Our History

Our History

Church History

The very beginning

In the 1890s an evening prayer meeting began in the drawing room at Ellerslie, a home on the corner of Hawthorn Rd and Salisbury St. This House Church spread across several houses, adopting the name St Elmo’s. It became St Paul’s founding congregation!

In 1904, St Paul’s first wooden church was built on the corner of Derby Parade and Salisbury St Caulfield and licensed as St Paul’s Caulfield on the 20th of February. In 1909, the church was put on wheels and moved by horse cart to our present location.

Church on Wheels

In 1910, after renovations, it reopened as St Paul’s, Malvern and Caulfield. The Vicarage was built in 1912. The parish hall, built in 1920 – 22, was the social hub of many activities through the years including concerts, dances, musicals, annual sale of gifts and afternoon tea.

The new Louis R. Williams brick Church was completed in two stages and dedicated on the 28th of March 1958. The Lady Chapel was completed in 1961. Archbishop Frank Woods consecrated the new church in 1967.

Beautiful stained-glass memorial windows were installed in the 1980s. In 1983, the full immersion baptismal font was installed. The new glass-fronted foyer and cafe area, toilet block, and offices were completed in 1996.

St Paul's stained glass windows


In 1971, Rev Brian Thewlis (1968 – 1981) received the baptism of the Holy Spirit after prayer with Canon Jim Glennon in Sydney. In 1972, Jim Glennon conducted a week-long mission at St Paul’s. Many people were healed and baptised in the spirit as the church overflowed. Some stayed to form an eclectic trans-denominational community, ministering to those that came. Brian was soon running five services every Sunday, including the only weekly charismatic service in the Melbourne Diocese at the time.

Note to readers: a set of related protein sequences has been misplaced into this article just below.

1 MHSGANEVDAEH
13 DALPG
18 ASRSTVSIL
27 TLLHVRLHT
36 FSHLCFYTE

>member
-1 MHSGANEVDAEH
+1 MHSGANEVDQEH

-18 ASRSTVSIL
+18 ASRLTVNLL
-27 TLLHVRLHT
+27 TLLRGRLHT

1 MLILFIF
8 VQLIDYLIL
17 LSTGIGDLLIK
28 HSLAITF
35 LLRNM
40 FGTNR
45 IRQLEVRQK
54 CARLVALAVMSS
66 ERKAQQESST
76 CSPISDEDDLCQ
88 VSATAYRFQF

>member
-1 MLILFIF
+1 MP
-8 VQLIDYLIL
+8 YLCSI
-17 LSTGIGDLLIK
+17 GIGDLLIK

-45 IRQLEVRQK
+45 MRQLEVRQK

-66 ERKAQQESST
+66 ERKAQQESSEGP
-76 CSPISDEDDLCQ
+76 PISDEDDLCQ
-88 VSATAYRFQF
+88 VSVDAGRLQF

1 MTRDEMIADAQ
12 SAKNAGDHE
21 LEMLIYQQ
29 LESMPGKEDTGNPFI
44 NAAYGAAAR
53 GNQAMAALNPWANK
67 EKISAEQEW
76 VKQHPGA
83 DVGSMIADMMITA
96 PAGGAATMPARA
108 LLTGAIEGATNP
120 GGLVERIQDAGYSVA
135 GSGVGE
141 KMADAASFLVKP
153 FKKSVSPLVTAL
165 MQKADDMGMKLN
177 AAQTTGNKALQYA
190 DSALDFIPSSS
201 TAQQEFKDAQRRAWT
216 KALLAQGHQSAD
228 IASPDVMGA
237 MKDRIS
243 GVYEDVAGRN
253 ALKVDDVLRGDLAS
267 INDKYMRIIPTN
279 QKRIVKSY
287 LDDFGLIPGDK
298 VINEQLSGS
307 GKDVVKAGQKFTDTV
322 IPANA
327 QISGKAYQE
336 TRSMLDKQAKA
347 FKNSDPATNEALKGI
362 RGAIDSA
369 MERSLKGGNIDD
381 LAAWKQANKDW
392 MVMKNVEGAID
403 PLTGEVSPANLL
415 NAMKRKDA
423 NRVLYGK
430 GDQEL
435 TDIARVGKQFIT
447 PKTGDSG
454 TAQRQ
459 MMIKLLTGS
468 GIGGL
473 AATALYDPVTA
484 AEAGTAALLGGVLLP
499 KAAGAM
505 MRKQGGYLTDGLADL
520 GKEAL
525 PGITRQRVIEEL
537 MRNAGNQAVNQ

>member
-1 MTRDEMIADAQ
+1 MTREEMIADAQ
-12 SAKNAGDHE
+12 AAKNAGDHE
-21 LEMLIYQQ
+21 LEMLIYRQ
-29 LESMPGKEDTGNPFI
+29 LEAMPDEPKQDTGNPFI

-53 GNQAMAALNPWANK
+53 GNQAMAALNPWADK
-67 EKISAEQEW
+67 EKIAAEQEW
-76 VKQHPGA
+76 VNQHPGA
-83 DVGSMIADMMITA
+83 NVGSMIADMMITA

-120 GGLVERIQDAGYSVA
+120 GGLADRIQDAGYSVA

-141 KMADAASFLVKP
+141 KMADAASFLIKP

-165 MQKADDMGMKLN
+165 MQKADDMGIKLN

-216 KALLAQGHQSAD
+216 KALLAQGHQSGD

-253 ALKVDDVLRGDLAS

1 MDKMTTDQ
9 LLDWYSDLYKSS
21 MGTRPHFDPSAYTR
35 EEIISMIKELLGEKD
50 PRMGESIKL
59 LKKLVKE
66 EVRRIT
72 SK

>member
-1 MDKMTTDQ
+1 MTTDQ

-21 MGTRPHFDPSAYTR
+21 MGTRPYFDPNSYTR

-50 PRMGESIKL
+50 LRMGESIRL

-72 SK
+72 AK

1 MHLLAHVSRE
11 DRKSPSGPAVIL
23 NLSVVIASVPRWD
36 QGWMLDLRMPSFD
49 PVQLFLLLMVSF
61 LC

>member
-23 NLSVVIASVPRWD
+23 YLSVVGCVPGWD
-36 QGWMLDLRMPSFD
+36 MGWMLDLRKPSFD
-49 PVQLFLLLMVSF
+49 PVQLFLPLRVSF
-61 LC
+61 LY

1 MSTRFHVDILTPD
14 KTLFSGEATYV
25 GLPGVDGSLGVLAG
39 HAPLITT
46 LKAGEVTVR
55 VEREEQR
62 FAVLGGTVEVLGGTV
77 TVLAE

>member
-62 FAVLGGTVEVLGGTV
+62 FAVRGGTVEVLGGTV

In 1974, Agnes Sandford, an American healer, during the time of her mission to St Matthew’s Prahran was asked to pray for St Paul’s, and she delivered a prophecy pertaining to healing: “You shall be as the shadow of a rock in the weary land”. Gifts of prophecy, tongues and interpretation of tongues developed in the church. By the late 70s, outreach was exploding, team ministry and charismatic worship were abounding. St Paul’s dance group, young adult fellowship, pub church, home groups, and healing ministry developed in years following.

Rev John Hannaford in Richmond pub church
Rev John Hannaford in Richmond pub church

Ministry of Healing

The rich history of healing ministry at St Paul’s began in 1923, when prayers for healing were first included in the intercessory prayers.

The Ven Roger Rich (1996 – 2010) developed the Journey to Wholeness course for people with a life threatening illness and School for the Ministry of Healing. The course was conducted at Southern Cross Church (as it was known at that time) and at churches periodically interstate and locally.

Jesus still heals today! For over 30 years, the Prayer of Faith with the laying on of hands has made God’s restoring power a constant in the lives of parishioners.

The Present

Music has always been a vital part of the worship from the outset. Beginning with gifted choristers and organists, to jazz mass and gospel, Solid Rock Cafe (which nurtured over a hundred performers) and the International Jazz Festival, St Paul’s has now built its own unique contemporary and charismatic worship style.

The current congregation are the torch bearers, accountable in part to the saints that have gone before. What can be said of the future? There are no assurances no guarantees, but if we do our job, there will be a next generation of light bearers to ring out those wild, wild bells! As God has poured out grace upon grace, may we who call St Paul’s our spiritual home, know the fullness of the Holy Spirit and the fruits of His blessing.


This potted history is based on the book:

Ring Out, Wild Bells! Celebrating a Journey of Gods People, St Paul’s Anglican Church, Malvern and North Caulfield 1904 -2004

Written by Robin Ryan, published in Australia by St Paul’s Anglican Church North Caulfield in 2004 ISBN 0 646 43713 5